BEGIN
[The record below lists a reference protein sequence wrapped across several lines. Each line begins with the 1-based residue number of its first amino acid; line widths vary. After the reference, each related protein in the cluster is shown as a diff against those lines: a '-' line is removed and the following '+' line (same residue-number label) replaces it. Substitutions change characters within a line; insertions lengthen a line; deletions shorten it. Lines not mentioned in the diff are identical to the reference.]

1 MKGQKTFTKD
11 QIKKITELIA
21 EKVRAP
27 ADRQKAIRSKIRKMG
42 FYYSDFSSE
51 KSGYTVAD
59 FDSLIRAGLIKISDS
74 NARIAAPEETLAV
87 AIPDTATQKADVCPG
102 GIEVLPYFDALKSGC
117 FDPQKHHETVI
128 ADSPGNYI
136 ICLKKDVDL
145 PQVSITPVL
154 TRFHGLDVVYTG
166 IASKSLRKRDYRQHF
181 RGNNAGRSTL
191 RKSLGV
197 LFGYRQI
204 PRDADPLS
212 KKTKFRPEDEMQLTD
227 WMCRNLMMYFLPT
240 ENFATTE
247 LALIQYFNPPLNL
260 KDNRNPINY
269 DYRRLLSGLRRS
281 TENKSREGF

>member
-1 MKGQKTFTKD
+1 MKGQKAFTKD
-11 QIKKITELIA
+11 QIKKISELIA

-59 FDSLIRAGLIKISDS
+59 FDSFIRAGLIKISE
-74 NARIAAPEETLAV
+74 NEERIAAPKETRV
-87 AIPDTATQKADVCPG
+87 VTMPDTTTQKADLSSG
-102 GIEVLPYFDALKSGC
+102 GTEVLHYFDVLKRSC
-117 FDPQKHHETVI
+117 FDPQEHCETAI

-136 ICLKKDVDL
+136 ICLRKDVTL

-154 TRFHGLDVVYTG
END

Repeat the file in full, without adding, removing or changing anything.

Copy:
[The record below lists a reference protein sequence wrapped across several lines. Each line begins with the 1-based residue number of its first amino acid; line widths vary. After the reference, each related protein in the cluster is shown as a diff against those lines: a '-' line is removed and the following '+' line (same residue-number label) replaces it. Substitutions change characters within a line; insertions lengthen a line; deletions shorten it. Lines not mentioned in the diff are identical to the reference.]

1 MKGQKTFTKD
11 QIKKITELIA
21 EKVRAP
27 ADRQKAIRSKIRKMG
42 FYYSDFSSE
51 KSGYTVAD
59 FDSLIRAGLIKISDS
74 NARIAAPEETLAV
87 AIPDTATQKADVCPG
102 GIEVLPYFDALKSGC
117 FDPQKHHETVI
128 ADSPGNYI
136 ICLKKDVDL
145 PQVSITPVL
154 TRFHGLDVVYTG
166 IASKSLRKRDYRQHF
181 RGNNAGRSTL
191 RKSLGV
197 LFGYRQI
204 PRDADPLS
212 KKTKFRPEDEMQLTD
227 WMCRNLMMYFLPT
240 ENFATTE
247 LALIQYFNPPLNL
260 KDNRNPINY
269 DYRRLLSGLRRS
281 TENKSREGF

>member
-1 MKGQKTFTKD
+1 MKGQKAFTKD
-11 QIKKITELIA
+11 QIKKISELIA

-59 FDSLIRAGLIKISDS
+59 FDSFIRAGLIKISE
-74 NARIAAPEETLAV
+74 NEERIAAPKETRV
-87 AIPDTATQKADVCPG
+87 VTMPDTTTQKADLSSG
-102 GIEVLPYFDALKSGC
+102 GTEVLHYFDVLKRSC
-117 FDPQKHHETVI
+117 FDPQEHCETAI

-136 ICLKKDVDL
+136 ICLRKDVTL

-154 TRFHGLDVVYTG